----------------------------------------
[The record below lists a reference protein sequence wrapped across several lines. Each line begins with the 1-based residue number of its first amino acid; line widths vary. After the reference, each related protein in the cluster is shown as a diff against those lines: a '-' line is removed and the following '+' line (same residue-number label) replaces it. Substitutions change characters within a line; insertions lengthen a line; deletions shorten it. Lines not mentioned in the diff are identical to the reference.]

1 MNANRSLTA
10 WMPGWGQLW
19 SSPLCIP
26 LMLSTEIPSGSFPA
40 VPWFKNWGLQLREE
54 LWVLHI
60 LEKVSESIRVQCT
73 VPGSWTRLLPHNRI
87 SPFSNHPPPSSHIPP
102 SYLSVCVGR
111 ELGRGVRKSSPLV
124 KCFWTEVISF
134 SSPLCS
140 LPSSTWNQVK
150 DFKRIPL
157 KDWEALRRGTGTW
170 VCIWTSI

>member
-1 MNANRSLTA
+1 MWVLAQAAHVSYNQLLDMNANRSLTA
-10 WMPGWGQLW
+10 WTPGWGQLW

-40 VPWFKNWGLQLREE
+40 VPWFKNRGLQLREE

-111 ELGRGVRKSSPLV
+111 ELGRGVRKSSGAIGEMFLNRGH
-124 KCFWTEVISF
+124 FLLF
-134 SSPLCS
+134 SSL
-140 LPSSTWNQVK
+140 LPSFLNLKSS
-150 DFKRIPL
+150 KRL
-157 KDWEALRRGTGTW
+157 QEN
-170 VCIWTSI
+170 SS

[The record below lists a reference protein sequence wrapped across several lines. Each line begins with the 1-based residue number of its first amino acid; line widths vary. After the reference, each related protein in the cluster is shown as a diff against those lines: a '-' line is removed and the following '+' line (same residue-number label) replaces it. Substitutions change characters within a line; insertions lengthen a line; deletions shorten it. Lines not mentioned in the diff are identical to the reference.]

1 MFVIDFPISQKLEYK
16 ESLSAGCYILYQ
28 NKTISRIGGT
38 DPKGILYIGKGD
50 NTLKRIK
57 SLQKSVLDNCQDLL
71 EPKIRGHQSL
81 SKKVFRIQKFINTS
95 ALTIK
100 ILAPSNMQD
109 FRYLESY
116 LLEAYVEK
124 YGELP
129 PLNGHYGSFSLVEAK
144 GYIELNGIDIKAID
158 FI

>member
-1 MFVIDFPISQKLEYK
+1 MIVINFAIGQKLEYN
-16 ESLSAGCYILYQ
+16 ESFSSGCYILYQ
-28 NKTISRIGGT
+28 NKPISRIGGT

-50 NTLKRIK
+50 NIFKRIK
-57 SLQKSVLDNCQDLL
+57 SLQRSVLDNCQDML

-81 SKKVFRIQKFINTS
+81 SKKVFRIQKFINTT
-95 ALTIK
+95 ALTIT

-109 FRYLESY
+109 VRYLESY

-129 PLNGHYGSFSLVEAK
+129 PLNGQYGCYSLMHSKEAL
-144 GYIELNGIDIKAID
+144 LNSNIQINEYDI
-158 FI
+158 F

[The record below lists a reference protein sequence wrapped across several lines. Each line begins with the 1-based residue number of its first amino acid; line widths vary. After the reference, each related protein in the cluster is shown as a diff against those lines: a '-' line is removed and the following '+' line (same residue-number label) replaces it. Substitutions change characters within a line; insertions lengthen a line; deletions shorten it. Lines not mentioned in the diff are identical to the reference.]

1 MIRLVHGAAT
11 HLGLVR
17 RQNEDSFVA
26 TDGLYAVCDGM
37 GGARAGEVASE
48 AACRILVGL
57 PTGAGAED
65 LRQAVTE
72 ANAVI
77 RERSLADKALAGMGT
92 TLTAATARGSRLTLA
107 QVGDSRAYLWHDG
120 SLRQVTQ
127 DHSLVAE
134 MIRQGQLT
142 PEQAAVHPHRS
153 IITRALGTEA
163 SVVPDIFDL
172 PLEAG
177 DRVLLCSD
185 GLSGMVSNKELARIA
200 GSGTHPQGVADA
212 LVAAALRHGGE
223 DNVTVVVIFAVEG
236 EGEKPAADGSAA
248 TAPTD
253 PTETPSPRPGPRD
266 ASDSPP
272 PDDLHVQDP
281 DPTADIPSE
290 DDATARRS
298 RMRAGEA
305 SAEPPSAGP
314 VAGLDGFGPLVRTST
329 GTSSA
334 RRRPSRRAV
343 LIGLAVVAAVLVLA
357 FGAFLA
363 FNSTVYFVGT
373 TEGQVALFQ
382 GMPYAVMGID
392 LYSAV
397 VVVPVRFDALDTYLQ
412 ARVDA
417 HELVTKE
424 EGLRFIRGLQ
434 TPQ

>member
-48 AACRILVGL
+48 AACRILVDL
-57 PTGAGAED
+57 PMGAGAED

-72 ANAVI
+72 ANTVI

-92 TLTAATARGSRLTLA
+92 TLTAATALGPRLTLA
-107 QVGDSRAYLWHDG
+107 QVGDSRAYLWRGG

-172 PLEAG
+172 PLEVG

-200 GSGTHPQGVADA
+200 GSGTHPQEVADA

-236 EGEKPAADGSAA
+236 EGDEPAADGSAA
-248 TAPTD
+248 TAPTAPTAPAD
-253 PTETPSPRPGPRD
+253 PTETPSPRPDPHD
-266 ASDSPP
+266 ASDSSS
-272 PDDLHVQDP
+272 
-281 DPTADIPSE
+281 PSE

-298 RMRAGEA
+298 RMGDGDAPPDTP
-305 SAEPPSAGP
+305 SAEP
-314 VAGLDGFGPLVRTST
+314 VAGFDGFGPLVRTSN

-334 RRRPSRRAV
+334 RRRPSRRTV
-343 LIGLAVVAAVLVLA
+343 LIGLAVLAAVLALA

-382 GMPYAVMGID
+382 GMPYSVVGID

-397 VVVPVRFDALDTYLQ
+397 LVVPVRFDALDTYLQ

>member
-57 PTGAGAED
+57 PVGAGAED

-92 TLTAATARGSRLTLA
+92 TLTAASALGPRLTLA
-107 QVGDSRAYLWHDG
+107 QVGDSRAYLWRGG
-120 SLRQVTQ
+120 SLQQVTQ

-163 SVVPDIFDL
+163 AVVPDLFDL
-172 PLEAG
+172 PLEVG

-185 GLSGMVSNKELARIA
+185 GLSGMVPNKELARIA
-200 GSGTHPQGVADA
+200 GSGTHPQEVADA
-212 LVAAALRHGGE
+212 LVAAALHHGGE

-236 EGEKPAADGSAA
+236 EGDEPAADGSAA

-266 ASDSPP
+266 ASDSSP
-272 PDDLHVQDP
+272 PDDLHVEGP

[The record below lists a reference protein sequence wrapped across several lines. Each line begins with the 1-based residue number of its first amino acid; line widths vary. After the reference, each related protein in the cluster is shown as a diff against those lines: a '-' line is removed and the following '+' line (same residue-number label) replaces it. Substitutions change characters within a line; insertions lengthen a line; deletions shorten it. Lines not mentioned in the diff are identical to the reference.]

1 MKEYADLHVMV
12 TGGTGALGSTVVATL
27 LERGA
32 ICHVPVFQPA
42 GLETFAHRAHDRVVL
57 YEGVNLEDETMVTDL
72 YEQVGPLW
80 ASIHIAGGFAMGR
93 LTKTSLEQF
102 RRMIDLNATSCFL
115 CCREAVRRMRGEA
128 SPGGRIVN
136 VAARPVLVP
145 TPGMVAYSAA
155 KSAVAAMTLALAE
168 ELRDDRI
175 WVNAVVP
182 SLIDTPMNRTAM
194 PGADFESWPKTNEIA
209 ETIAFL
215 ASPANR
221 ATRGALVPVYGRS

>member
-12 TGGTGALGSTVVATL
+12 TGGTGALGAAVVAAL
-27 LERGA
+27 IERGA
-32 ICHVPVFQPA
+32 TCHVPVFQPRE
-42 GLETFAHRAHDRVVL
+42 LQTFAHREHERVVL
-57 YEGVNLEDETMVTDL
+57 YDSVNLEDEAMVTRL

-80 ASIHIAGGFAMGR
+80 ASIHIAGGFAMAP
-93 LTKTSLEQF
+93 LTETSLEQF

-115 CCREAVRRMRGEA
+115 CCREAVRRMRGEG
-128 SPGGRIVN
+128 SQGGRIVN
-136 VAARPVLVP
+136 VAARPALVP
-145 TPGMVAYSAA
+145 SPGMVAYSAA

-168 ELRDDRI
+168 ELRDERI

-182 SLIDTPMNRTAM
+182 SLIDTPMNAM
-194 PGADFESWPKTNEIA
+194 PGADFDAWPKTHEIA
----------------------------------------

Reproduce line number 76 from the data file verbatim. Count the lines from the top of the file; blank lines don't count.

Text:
-144 GYIELNGIDIKAID